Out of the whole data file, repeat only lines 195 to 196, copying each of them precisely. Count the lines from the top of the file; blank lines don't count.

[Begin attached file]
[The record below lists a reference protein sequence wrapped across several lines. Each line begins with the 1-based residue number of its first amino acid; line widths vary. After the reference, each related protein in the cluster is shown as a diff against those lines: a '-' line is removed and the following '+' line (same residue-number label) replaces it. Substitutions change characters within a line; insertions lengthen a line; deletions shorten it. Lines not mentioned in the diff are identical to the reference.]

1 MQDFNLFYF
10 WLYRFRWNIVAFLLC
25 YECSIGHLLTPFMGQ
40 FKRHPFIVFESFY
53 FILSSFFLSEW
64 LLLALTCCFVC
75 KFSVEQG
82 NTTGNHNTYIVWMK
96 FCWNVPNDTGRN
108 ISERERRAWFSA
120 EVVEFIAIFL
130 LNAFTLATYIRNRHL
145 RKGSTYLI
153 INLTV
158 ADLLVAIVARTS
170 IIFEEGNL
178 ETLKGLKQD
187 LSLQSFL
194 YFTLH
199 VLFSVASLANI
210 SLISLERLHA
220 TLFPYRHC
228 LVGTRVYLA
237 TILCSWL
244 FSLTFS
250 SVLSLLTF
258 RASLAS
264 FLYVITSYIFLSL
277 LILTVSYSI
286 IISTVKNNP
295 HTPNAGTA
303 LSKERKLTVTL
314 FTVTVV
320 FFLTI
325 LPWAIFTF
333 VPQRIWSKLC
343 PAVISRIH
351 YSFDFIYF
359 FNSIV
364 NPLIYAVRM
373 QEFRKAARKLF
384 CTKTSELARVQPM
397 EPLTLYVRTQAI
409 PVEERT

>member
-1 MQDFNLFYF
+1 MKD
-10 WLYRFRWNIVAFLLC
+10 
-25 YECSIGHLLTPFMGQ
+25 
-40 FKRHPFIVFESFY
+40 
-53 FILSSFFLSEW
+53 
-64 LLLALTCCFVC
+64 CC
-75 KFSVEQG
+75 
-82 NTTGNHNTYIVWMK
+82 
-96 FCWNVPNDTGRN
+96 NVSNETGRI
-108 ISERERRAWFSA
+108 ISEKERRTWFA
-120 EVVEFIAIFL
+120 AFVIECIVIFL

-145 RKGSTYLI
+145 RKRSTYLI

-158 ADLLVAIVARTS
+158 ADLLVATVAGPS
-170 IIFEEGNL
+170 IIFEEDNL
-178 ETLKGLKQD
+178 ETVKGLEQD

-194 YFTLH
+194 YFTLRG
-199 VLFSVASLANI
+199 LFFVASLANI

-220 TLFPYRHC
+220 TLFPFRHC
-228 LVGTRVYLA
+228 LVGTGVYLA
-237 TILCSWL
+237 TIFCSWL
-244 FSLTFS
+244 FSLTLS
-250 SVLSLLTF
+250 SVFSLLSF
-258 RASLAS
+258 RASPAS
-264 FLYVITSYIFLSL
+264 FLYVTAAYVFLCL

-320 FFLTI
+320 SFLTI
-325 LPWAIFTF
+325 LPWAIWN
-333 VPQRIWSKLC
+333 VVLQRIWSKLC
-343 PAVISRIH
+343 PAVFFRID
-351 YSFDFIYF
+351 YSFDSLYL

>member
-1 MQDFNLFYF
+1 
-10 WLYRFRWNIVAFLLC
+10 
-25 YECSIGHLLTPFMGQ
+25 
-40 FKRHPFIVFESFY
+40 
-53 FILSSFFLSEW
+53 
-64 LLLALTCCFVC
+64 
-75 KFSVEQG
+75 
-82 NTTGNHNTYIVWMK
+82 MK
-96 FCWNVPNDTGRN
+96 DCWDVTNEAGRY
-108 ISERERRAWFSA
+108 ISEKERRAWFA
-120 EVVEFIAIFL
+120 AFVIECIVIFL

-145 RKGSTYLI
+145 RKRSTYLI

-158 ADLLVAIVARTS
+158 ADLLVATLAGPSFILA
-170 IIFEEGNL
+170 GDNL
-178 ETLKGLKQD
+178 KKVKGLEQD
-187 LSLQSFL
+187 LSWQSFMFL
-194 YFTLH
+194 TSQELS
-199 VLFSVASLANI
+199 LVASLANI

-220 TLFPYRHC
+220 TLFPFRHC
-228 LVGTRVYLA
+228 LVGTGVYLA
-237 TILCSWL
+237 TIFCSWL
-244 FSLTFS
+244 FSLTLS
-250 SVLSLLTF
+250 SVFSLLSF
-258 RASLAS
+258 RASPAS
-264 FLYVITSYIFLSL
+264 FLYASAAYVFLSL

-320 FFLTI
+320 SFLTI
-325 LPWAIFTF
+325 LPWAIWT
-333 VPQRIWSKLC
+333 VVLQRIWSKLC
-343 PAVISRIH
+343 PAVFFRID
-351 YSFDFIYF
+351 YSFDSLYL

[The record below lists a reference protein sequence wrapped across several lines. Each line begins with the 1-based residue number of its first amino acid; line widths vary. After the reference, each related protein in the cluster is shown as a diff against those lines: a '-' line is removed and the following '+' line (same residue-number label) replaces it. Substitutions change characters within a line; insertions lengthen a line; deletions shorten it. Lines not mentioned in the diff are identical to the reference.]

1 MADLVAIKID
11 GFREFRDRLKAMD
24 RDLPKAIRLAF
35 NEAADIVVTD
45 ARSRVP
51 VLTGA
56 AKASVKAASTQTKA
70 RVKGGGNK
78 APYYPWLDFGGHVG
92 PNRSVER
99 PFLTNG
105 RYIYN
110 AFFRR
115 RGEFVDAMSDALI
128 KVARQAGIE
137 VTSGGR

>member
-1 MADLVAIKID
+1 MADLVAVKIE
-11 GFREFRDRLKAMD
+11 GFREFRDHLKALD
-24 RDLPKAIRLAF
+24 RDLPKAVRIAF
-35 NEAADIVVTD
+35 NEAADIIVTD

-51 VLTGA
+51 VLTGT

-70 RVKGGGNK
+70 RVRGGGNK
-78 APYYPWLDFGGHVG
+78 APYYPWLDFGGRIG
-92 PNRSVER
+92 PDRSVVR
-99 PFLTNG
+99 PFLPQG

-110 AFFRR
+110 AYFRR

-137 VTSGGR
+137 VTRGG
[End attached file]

+70 RVRGGGNK
-78 APYYPWLDFGGHVG